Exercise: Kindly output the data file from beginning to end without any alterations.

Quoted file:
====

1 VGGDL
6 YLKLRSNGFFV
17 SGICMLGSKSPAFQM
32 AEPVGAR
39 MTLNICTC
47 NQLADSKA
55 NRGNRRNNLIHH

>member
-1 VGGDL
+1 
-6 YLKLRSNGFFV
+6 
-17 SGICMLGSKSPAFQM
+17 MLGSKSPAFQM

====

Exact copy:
1 VGGDL
6 YLKLRSNGFFV
17 SGICMLGSKSPAFQM
32 AEPVGAR
39 MTLNICTC
47 NQLADSKA
55 NRGNRRNNLIHH

>member
-1 VGGDL
+1 
-6 YLKLRSNGFFV
+6 
-17 SGICMLGSKSPAFQM
+17 MLGSKSPAFQM